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Spreading The Wealth In A Post-Oil World

By Peter Goodchild

14 February, 2011

“Spreading the wealth” is not much of a solution for anything. The unequal distribution of resources is real, admittedly: the average inhabitant of the US consumes far more than the average inhabitant of India or China. Nevertheless, if all the world’s resources were evenly distributed, the result would only be universal poverty. In particular, if all of the world’s arable land were distributed evenly, in the absence of mechanized agriculture each person on the planet would still have an inadequate amount of farmland for survival: distribution would have accomplished very little. Quite obviously, inadequate farmland in turn means inadequate food.

The basic arithmetic is as follows. A hard-working (i.e. farming) adult burns about 1 million kilocalories (“calories”) per year. The food energy from a hectare of corn grown with “low technology” (i.e., the near-future world of declining fossil fuels) is about 9 million kilocalories (Pimentel, 1984). Under primitive conditions, then, 1 hectare of corn would support only 9 people. Those figures are rather idealistic, however. We are assuming that people will follow a largely vegetarian diet; if not, they will need much more land. We need to allow for fallow land, cover crops, and green manure, for inevitable inequities in distribution, and for other uses of the land. We must account for any rise in population. Finally, most other crops require more land than corn in order to produce the same yield. On a global scale, a far more realistic ratio would be 4 people to each hectare of arable land.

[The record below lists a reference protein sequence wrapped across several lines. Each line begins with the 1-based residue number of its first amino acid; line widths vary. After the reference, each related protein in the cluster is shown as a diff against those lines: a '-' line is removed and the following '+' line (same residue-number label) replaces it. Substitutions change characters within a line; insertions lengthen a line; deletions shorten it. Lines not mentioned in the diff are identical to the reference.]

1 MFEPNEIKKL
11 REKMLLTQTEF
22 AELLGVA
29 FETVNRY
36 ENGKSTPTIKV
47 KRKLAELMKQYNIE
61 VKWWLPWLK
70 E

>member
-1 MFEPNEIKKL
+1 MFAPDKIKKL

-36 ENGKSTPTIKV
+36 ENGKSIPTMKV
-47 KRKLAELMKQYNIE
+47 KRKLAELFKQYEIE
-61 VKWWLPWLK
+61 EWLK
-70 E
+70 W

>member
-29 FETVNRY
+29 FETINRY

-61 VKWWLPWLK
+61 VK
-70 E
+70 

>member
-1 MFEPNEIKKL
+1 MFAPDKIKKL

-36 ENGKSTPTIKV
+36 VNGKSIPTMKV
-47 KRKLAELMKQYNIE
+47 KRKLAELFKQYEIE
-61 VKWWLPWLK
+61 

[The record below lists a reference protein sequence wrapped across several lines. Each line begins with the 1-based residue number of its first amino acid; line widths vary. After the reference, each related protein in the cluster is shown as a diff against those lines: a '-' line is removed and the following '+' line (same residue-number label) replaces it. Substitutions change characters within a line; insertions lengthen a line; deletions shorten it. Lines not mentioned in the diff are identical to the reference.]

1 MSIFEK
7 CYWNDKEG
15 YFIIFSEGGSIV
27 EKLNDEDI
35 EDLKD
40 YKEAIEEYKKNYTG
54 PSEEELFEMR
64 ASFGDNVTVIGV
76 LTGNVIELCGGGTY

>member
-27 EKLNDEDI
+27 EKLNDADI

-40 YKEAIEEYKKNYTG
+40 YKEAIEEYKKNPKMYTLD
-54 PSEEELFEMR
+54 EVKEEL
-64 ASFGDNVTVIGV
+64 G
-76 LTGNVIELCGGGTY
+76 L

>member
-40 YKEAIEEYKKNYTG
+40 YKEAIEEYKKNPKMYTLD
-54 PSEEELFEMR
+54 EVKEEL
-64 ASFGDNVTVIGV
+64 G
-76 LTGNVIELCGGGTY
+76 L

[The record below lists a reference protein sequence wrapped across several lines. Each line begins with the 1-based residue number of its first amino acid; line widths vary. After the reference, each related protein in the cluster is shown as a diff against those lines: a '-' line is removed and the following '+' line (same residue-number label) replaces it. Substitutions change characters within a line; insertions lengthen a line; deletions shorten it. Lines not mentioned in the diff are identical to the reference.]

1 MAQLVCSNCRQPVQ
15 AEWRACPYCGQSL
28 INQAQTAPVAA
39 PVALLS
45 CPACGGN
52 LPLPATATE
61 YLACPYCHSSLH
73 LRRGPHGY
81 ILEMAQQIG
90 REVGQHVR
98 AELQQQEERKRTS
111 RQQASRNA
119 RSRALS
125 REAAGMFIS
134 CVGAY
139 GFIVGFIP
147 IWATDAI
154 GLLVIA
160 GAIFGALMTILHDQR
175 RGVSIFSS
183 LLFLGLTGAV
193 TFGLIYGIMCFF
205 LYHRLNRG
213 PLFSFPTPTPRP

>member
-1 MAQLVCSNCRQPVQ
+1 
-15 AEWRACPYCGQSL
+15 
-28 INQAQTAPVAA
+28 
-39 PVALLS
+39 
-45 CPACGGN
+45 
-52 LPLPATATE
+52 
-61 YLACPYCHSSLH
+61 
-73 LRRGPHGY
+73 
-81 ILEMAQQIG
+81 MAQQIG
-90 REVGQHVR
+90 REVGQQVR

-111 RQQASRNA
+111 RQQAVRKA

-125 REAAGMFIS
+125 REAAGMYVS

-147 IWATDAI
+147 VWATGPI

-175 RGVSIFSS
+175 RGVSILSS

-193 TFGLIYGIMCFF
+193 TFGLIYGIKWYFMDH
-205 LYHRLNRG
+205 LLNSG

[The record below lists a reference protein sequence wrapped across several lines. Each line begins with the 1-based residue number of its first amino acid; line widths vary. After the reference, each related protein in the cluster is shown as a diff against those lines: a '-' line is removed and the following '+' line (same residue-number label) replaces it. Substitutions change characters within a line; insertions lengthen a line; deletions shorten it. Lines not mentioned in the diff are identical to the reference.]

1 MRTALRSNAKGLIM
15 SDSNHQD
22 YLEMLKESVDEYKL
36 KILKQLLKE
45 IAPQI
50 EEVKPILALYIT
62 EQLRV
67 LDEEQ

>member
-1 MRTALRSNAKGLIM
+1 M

In the entire world there are now about 15 million km2 of arable land (Bot, Nachtergaele, & Young, 2000; CIA, 2010). This is about 10 percent of the world’s total land area. The present world population (in 2010) is approaching 7 billion. Dividing the figure for population by that for arable land, we see that there are about 470 people per km2 of arable land. On a smaller scale that means about 5 people per hectare, more than the above-mentioned ideal ratio of 4:1. In fact, most of the world’s 200-odd countries have more than 7 people per hectare; these countries, in other words, are already beyond the limits of the number of people who can be supported by non-mechanized agriculture. Even the UK, for example, has a population-to-arable ratio of slightly more than 10 people per hectare; what exactly is going to happen to the 6 people who will not fit onto the hectare? But many countries have far worse ratios.


Bot, A. J., Nachtergaele, F.O., & Young, A. (2000). Land resource potential and constraints at regional and country levels. World Soil Resources Reports 90. Rome: Land and Water Development Division, FAO. Retrieved from http://www.fao.org/ag/agl/agll/terrastat/

CIA. World factbook. (2010). US Government Printing Office. Retrieved from http://www.cia.gov/library/publications/the-world-factbook

Pimentel, D. (1984). Energy flows in agricultural and natural ecosystems. CIHEAM (International Centre for Advanced Mediterranean Agronomic Studies). Retrieved from http://www.ressources.ciheam.org/om/pdf/s07/c10841.pdf

Peter Goodchild is the author of Survival Skills of the North American Indians, published by Chicago Review Press. His email address is odonatus {at} live.com.




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